Physiological Sigh

Sympathetic system – that runs through below our neck and to our core containing neurons that manage stress. Stress response is generic and therefore affects the entire system indiscriminately. Stress response activates certain things and shutdowns other features. Stress response is activated to support you moving. Fundamentally its goal is to make you do something. To control stress, you need to learn to work with the agitation (Exposure Therapy) parasympathetic system – system that is responsible for activating your calm state (This is what you should be activating when stressed)

Physiological Sigh is the fastest hard wired way for us to eliminate this stressful response in our body quickly in real time. It is an example of a bottom up stress management technique that can be used acutely to reduce stress and anxiety.

In a recent study from Stanford University, five minutes of controlled breathing is found to reduce anxiety and stress. The research from David Spiegel, neurobiologist Andrew Huberman, and Melis Yilmaz Balban demonstrates that thus style of controlled breathing for five minutes cab lower your anxiety, improve mood and even result in decreased rates of breathing at rest, which is a sign of overall body calmness.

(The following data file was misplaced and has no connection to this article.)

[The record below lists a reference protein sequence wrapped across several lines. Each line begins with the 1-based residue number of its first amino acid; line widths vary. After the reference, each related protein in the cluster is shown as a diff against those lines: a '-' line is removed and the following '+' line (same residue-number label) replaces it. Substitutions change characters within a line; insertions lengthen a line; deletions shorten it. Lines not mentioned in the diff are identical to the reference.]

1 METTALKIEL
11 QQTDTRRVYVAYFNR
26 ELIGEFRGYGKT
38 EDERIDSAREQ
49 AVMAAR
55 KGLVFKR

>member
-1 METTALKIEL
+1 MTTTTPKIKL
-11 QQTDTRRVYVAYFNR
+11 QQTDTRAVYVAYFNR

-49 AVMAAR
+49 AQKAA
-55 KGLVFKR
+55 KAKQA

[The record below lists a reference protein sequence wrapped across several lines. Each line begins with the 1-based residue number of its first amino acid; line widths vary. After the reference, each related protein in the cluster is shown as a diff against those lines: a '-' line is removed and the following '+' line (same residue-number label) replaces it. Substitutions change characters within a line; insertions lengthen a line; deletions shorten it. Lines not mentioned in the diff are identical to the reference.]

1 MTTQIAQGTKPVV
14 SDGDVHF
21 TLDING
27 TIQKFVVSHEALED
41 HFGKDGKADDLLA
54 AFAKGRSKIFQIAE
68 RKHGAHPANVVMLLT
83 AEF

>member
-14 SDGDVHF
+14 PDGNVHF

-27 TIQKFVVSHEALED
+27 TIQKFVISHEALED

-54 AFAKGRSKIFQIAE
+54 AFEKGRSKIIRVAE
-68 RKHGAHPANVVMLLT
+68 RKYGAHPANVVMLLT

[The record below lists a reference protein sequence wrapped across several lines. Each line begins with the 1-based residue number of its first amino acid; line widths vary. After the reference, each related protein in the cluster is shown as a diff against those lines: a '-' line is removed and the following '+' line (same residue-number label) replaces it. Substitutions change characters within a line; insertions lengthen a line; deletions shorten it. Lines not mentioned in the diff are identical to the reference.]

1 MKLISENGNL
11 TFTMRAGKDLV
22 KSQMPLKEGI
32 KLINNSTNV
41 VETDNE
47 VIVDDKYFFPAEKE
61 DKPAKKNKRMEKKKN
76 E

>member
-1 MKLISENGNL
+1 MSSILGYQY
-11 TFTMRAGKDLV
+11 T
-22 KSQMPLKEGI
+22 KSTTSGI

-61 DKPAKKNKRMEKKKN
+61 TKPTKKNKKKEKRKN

Realtime Practice: PHYSIOLOGICAL SIGH – two inhales take place followed by a long exhale. (Reduces stress significantly) Long & vigorous exhales arouses calmness and slows the heart. If stress is so high and you activate the parasympathetic system too much it may cause you to faint. It takes 30 seconds for your heart to calm down after activation and you may need to use sighs more than once.

When lung expands, the heart volume expands and so blood flows slowly. In response, the brain makes it beat faster. So, whenever your inhales are shorter in duration or more vigorous than exhales, heartbeat increases but to reduce stress, we need to reduce heart rate so will have to exhale longer and more vigorously than our inhales.

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